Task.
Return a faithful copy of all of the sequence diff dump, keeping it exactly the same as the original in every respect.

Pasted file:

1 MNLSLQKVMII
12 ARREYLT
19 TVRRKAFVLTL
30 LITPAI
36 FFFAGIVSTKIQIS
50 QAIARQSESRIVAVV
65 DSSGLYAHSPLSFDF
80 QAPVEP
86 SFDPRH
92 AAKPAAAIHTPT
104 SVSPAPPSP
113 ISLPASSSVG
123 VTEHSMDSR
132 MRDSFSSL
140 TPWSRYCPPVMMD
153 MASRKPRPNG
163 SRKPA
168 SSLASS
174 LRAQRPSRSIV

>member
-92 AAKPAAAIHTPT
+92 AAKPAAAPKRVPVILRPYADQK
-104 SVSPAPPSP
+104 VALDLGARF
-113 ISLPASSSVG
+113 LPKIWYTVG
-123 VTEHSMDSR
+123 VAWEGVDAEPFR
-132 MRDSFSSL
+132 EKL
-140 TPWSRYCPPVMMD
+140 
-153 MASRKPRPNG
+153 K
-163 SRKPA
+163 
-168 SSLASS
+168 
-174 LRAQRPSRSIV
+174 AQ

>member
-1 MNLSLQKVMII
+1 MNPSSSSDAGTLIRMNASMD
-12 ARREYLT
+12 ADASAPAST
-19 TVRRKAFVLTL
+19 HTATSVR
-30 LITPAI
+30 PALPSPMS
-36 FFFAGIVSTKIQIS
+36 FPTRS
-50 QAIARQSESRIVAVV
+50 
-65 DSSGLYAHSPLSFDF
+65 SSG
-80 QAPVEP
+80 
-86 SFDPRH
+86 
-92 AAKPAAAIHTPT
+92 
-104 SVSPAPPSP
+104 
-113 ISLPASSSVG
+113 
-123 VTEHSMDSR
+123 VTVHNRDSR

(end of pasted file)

1 MNLSLQKVMII
12 ARREYLT
19 TVRRKAFVLTL
30 LITPAI
36 FFFAGIVSTKIQIS
50 QAIARQSESRIVAVV
65 DSSGLYAHSPLSFDF
80 QAPVEP
86 SFDPRH
92 AAKPAAAIHTPT
104 SVSPAPPSP
113 ISLPASSSVG
123 VTEHSMDSR
132 MRDSFSSL
140 TPWSRYCPPVMMD
153 MASRKPRPNG
163 SRKPA
168 SSLASS
174 LRAQRPSRSIV

>member
-92 AAKPAAAIHTPT
+92 AAKPAAAPKRVPVILRPYADQK
-104 SVSPAPPSP
+104 VALDLGARF
-113 ISLPASSSVG
+113 LPKIWYTVG
-123 VTEHSMDSR
+123 VAWEGVDAEPFR
-132 MRDSFSSL
+132 EKL
-140 TPWSRYCPPVMMD
+140 
-153 MASRKPRPNG
+153 K
-163 SRKPA
+163 
-168 SSLASS
+168 
-174 LRAQRPSRSIV
+174 AQ

>member
-1 MNLSLQKVMII
+1 MNPSSSSDAGTLIRMNASMD
-12 ARREYLT
+12 ADASAPAST
-19 TVRRKAFVLTL
+19 HTATSVR
-30 LITPAI
+30 PALPSPMS
-36 FFFAGIVSTKIQIS
+36 FPTRS
-50 QAIARQSESRIVAVV
+50 
-65 DSSGLYAHSPLSFDF
+65 SSG
-80 QAPVEP
+80 
-86 SFDPRH
+86 
-92 AAKPAAAIHTPT
+92 
-104 SVSPAPPSP
+104 
-113 ISLPASSSVG
+113 
-123 VTEHSMDSR
+123 VTVHNRDSR